At first blush, this challenge may sound easy. Who doesn’t love to rejoice with those who rejoice? But there are two big threats to this command.
Danger of Self-Absorption: We are very skilled at filling our lives with stuff and distractions. It’s great to be busy, and we should enjoy God’s blessings. But it’s a problem when there’s little room for big affections for God or big love for others.
Sadly, we can be so busy and so consumed with ourselves that we don’t even notice other people’s joy or we have little capacity to truly rejoice with them. Guard yourself carefully against the danger of self-absorption.
Danger of Envy: We sometimes ask rhetorically, “Who doesn’t love a wedding?” The answer is someone who desperately wants to be married but is still alone.
For Heidi and I, the command of Romans 12:15 to, “Rejoice with those who rejoice” hit home when we struggled with infertility. We wanted a child so badly, and it seemed like every Sunday someone would announce they were expecting. Our instinctual response was envy, not rejoicing. We aren’t alone. We all are tempted to envy other people’s blessings instead of rejoicing in them. Social media exasperates the problem because people use it to show off their new car, new job, beautiful vacation, or sexy figure. We don’t rejoice with them; we envy them.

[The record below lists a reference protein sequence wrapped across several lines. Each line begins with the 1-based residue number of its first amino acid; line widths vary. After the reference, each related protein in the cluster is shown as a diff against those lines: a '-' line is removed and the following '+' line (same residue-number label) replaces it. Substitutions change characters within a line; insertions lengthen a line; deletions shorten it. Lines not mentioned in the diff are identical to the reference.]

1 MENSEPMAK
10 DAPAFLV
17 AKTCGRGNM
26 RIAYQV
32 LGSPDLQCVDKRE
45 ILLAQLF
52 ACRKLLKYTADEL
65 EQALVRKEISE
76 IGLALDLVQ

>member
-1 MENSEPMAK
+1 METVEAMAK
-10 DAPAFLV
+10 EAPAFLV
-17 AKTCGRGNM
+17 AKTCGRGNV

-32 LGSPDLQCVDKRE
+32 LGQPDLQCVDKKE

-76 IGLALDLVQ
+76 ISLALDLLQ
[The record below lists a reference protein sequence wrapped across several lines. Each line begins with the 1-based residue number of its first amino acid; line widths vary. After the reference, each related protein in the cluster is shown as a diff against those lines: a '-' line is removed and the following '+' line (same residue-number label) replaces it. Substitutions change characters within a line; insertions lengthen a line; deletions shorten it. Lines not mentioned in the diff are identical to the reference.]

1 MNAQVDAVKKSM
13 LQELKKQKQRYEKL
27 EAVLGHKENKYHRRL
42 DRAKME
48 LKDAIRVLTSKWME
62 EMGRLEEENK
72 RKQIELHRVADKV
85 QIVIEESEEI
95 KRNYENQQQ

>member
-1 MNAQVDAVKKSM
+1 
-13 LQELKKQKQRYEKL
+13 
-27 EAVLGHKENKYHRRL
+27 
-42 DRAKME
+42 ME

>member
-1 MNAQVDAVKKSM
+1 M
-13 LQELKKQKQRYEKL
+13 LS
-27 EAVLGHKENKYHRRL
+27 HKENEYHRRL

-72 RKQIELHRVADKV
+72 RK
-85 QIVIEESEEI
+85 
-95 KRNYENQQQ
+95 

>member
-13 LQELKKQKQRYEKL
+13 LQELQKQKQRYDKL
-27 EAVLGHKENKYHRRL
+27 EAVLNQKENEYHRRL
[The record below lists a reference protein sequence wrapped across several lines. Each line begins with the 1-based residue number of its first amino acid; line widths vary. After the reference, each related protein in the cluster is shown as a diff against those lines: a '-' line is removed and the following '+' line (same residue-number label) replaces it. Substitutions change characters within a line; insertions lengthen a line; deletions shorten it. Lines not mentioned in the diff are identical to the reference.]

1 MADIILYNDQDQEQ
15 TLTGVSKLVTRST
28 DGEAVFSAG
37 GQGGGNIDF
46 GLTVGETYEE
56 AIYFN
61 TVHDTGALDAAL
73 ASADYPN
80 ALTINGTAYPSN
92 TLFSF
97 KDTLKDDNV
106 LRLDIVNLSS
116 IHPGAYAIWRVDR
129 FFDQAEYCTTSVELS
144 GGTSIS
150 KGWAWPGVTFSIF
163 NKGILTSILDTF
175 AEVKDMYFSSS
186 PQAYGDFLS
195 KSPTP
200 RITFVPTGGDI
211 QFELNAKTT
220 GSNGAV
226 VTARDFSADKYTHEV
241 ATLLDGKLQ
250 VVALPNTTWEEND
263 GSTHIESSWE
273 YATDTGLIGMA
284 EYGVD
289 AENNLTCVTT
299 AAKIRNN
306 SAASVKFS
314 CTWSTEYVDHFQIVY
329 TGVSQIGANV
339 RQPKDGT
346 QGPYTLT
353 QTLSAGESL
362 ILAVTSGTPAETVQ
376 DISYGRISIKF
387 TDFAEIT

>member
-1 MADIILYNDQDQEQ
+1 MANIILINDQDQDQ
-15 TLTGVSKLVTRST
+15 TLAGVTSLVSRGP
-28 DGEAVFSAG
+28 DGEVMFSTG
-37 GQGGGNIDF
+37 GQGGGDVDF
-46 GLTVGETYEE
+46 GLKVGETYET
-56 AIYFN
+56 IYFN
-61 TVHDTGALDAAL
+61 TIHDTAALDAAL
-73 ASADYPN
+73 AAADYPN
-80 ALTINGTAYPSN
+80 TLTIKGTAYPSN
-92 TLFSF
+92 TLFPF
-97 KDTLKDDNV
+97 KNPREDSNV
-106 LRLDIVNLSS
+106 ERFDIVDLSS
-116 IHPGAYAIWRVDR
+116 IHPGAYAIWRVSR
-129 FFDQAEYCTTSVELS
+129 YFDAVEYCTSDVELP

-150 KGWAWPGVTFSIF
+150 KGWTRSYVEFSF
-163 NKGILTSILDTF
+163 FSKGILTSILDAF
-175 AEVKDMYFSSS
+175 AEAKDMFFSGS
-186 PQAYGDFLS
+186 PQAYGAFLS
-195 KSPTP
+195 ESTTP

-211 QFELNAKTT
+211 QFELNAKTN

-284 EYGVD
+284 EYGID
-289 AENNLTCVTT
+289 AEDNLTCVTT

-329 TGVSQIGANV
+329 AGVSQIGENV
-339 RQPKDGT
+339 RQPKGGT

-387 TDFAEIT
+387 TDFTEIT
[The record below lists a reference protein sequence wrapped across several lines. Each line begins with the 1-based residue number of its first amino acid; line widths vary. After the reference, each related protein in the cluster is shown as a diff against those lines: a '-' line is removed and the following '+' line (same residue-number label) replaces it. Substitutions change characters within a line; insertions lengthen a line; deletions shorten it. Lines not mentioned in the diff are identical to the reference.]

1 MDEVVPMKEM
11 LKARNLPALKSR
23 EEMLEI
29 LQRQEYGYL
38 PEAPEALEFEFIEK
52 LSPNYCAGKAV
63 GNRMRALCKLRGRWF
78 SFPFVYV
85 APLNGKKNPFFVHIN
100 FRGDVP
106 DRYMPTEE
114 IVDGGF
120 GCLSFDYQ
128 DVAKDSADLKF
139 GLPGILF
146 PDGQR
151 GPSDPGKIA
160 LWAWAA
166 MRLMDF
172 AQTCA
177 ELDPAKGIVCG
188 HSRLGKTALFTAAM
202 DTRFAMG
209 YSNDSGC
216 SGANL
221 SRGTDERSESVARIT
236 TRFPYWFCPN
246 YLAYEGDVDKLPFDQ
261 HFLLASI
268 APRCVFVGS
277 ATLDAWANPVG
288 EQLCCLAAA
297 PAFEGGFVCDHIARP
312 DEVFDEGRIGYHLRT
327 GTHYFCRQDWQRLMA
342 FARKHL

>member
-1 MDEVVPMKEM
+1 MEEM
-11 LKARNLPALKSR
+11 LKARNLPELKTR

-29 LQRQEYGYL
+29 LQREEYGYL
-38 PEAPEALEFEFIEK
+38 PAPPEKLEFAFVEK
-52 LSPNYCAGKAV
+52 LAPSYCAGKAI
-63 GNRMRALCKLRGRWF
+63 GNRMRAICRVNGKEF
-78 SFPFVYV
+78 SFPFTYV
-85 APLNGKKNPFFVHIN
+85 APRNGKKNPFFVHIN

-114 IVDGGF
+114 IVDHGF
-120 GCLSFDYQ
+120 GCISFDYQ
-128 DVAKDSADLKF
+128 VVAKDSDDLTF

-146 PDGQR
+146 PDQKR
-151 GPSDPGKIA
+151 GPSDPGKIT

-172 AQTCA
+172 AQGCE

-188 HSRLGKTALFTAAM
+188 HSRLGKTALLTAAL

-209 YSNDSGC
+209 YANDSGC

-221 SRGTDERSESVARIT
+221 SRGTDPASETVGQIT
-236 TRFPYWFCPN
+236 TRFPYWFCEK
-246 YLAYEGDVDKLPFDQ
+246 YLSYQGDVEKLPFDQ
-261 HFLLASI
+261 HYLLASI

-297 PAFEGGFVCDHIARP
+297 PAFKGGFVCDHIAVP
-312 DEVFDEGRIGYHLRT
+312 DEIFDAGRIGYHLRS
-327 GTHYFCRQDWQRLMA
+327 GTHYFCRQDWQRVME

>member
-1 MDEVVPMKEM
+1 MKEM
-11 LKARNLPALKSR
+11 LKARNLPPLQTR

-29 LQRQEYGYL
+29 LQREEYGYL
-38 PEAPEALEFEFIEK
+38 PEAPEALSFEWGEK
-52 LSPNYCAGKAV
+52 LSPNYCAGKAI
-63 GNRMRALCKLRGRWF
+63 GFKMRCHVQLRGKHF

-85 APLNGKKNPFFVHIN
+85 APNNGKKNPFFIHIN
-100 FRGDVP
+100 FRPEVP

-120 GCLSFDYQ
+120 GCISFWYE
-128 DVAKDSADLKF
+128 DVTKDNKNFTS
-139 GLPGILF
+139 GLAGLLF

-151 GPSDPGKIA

It’s a scientific fact that Instagram is devastating many teenage girls’ sense of security and confidence because envy turns all those beautiful images into a magnifying glass on their imperfections. So, how can we intentionally choose rejoicing instead of self-absorption and envy?
Cultivate selfless love. Verse 25b drives v. 26. When I love the body with the same care that I have for myself, I will weep with those who weep and rejoice with those who rejoice. So, cultivate selfless love. More specifically…
Choose your focus. You will love what you meditate on and what you invest in. If meditate on God, and you pursue God, you will love God. If you meditate on people, and you invest in people, you will love people. And if you meditate on yourself, your image, and everything you want, and then you invest all your energy in pursuing these things, you will be absorbed with yourself. Your choices determine your passion.
Where is your focus? Are you investing in yourself or in others? Are you cultivating envy or genuine love? If you are going to live v. 26, you must intentionally choose your focus and your passion because it won’t happen accidentally.